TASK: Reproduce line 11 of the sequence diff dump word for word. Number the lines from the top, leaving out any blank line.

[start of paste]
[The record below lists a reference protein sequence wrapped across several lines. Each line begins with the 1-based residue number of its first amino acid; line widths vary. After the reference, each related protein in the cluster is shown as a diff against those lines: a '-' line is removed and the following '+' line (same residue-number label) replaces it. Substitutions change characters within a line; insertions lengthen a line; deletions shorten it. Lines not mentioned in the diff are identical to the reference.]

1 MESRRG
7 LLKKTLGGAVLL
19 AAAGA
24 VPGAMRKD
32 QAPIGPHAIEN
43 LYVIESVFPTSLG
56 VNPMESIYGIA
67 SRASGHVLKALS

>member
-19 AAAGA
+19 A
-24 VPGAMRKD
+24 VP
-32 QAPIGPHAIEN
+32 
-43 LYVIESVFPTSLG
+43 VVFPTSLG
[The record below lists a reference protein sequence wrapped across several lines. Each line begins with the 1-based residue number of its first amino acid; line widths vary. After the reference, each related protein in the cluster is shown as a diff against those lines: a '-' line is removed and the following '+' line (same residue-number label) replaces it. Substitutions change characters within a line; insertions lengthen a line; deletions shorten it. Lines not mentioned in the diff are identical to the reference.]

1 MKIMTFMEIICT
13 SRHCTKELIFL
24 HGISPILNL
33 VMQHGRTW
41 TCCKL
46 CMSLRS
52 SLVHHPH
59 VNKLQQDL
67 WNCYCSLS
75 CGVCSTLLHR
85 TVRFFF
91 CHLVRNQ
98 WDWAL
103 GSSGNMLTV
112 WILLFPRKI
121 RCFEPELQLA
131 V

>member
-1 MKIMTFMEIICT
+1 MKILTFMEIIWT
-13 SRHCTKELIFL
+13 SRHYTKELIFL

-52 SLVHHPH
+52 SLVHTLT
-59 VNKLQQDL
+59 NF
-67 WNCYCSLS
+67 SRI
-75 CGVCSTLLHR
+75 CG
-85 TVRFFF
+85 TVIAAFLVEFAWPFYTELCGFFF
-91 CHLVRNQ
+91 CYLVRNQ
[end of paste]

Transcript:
-19 AAAGA